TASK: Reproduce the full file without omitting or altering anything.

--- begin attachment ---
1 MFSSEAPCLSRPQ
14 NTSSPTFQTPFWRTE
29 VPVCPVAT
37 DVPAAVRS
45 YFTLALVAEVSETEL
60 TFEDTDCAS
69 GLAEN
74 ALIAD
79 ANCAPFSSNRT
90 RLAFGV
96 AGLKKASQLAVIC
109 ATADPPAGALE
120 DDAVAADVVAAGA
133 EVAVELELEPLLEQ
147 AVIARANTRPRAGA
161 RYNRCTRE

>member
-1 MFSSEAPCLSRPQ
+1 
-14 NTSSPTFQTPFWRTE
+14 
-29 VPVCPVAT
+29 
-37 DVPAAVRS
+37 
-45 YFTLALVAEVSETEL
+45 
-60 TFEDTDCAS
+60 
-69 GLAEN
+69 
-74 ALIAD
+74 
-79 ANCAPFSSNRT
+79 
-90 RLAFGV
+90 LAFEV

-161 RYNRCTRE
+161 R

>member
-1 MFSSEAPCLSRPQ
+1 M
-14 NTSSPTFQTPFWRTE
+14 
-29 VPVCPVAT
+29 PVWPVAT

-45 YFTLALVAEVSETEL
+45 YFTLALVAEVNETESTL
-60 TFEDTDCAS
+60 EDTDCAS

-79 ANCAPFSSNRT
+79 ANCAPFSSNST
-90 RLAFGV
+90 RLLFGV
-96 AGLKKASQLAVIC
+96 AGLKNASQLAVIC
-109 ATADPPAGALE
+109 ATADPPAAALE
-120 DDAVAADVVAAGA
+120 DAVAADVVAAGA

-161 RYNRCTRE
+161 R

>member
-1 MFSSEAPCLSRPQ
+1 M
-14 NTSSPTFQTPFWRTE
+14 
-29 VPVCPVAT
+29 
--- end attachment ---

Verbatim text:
1 MFSSEAPCLSRPQ
14 NTSSPTFQTPFWRTE
29 VPVCPVAT
37 DVPAAVRS
45 YFTLALVAEVSETEL
60 TFEDTDCAS
69 GLAEN
74 ALIAD
79 ANCAPFSSNRT
90 RLAFGV
96 AGLKKASQLAVIC
109 ATADPPAGALE
120 DDAVAADVVAAGA
133 EVAVELELEPLLEQ
147 AVIARANTRPRAGA
161 RYNRCTRE

>member
-1 MFSSEAPCLSRPQ
+1 
-14 NTSSPTFQTPFWRTE
+14 
-29 VPVCPVAT
+29 
-37 DVPAAVRS
+37 
-45 YFTLALVAEVSETEL
+45 
-60 TFEDTDCAS
+60 
-69 GLAEN
+69 
-74 ALIAD
+74 
-79 ANCAPFSSNRT
+79 
-90 RLAFGV
+90 LAFEV

-161 RYNRCTRE
+161 R

>member
-1 MFSSEAPCLSRPQ
+1 M
-14 NTSSPTFQTPFWRTE
+14 
-29 VPVCPVAT
+29 PVWPVAT

-45 YFTLALVAEVSETEL
+45 YFTLALVAEVNETESTL
-60 TFEDTDCAS
+60 EDTDCAS

-79 ANCAPFSSNRT
+79 ANCAPFSSNST
-90 RLAFGV
+90 RLLFGV
-96 AGLKKASQLAVIC
+96 AGLKNASQLAVIC
-109 ATADPPAGALE
+109 ATADPPAAALE
-120 DDAVAADVVAAGA
+120 DAVAADVVAAGA

-161 RYNRCTRE
+161 R

>member
-1 MFSSEAPCLSRPQ
+1 M
-14 NTSSPTFQTPFWRTE
+14 
-29 VPVCPVAT
+29 